As vice chair of the Queens College Committee for Disabled Students (CDC), Liliette Lopez, left, who has been legally blind since she was nine months old, works to create a welcoming campus environment for students with disabilities. Student Association Senator Malinie Cyril helps out at a recent CDC welcome breakfast for new and returning students.
Liliete Lopez has been legally blind since 9 months, when her head accidentally hit a concrete floor. At age 13, when her family emigrated from Nicaragua, she spoke Spanish but could neither read nor write. Today, through her advocacy for CUNY’s 9,000 students with disabilities, this 34-year-old student leader inspires others with her vision of what they can become. Her own goals set the pace: earning a master’s degree in urban public planning and running for Congress.
Sixty miles from Managua, Lopez had no such dreams because there were no resources for the blind. A sickly child, she eagerly listened and memorized while her parents read her Disney stories and newspapers, quizzing her on the content. They described everything to her, from ballgames to the Sandinistas. “That’s why I am able to picture the world,” Lopez says. “They taught me how to believe in myself.”
When her family settled in the Bronx, the teenager not only had to learn to speak English but study Braille so she could begin to read and write it. At Lighthouse International she gained computer and office skills; developed her math, writing, and vocabulary; and earned her GED. Thanks to the SEEK Program, whose intensive workshops prepare high-school students for CUNY, “I was able to graduate with honors from Hostos Community College,” Lopez says.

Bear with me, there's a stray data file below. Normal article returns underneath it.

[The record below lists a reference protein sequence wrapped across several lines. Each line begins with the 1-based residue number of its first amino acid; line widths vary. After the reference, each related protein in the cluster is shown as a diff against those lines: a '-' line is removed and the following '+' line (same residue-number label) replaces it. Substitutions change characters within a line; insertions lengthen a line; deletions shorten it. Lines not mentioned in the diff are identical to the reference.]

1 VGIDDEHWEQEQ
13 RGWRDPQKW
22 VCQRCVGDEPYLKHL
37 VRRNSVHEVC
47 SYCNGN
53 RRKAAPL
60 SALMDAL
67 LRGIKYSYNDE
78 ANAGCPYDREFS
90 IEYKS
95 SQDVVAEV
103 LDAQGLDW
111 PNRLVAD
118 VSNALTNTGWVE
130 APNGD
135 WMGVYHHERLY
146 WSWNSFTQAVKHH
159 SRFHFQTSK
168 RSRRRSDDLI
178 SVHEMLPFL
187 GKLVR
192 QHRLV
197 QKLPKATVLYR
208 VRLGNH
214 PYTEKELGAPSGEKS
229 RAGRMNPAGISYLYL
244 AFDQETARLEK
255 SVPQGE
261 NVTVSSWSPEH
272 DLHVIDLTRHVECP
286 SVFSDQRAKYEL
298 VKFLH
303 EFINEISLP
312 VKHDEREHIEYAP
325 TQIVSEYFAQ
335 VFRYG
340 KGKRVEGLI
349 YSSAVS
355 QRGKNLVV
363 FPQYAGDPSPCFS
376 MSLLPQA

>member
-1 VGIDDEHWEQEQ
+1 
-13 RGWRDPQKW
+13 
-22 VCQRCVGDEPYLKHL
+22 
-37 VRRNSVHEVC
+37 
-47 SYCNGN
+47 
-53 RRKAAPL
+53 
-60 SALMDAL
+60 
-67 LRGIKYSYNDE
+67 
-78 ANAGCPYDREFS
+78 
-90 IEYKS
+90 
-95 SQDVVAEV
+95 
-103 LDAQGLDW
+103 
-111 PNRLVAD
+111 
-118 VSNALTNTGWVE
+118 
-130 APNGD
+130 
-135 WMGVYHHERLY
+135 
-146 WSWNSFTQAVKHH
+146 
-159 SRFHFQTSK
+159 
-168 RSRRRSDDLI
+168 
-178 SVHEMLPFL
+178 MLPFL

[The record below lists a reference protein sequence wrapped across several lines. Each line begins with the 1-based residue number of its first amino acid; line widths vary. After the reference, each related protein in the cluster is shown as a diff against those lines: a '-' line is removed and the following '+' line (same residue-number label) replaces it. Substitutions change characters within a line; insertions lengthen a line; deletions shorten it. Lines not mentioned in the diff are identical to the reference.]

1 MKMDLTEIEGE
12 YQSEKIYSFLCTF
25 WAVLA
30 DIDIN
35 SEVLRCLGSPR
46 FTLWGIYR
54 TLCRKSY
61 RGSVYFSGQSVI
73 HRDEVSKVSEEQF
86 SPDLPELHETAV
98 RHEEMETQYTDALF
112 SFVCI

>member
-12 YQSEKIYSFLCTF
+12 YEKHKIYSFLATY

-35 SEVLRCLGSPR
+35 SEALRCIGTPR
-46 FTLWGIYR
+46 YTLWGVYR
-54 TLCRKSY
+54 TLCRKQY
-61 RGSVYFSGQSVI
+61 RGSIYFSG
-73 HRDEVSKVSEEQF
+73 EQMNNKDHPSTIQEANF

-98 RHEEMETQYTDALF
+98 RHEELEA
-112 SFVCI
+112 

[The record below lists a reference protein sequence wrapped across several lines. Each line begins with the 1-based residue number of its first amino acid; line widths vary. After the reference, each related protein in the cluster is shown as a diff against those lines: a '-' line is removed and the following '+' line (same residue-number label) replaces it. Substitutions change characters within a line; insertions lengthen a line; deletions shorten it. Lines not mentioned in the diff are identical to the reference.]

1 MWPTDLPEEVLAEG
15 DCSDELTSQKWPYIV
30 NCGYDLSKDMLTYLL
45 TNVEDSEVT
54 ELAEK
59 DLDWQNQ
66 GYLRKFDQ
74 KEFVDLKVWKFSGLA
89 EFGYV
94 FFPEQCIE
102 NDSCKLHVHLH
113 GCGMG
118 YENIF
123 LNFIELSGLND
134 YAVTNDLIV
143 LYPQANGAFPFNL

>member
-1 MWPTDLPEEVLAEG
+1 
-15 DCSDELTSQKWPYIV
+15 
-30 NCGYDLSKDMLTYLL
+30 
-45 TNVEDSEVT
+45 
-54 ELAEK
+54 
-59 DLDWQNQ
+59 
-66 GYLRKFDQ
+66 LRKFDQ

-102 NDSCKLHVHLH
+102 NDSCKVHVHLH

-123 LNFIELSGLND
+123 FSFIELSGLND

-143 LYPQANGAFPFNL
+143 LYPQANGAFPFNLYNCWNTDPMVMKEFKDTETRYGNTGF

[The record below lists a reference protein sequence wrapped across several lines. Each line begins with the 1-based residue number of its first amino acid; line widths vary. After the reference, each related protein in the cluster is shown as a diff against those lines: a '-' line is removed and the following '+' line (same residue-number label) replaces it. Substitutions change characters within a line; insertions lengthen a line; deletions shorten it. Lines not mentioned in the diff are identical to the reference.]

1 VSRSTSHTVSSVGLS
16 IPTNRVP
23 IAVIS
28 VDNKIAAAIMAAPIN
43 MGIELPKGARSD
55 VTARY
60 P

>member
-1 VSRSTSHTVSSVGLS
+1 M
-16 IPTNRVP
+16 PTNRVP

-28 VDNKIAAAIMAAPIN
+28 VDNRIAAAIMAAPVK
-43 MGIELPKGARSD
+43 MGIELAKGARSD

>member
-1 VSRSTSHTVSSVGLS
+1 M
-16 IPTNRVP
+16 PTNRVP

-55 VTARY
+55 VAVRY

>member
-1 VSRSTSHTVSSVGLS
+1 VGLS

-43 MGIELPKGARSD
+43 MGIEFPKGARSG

Named a “Queens Person of the Week” in December by NY1 video and a “Rising Star” in January by the Queens Courier, Lopez has garnered a galaxy of honors, prizes, and scholarships. The Courier interview highlighted her far-reaching efforts to educate others about “historically disenfranchised individuals,” her community service, and her participation at public hearings from the college to the state level. “Negative attitudes are the real disability,” she noted there.
“Three keys I always keep in mind,” Lopez notes, “are passion, motivation, and education. If you have passion for what you do, you will have time for everything.” Lopez collects toys and food for the homeless, is social director of the QC Committee for Disabled Students, treasurer of the CUNY Coalition for Students with Disabilities, vice chair of Disabled Students Affairs of the University Student Senate, and a leader in the QC Legislative Project and senator of Student Government.
“I don’t consider myself special,” Lopez demurs. “I consider people around me special for giving me the opportunity to show them what I’m capable of, for allowing me to be part of their lives.”
Musical tastes: Alternative rock, especially Nickelback. “My favorite group from the oldies is the Beatles, whose songs helped me to learn English.”
Little-known fact: At age 15 U.S. doctors diagnosed why Lopez had been sick all her life. A successful liver transplant gave her “a second chance,” she says.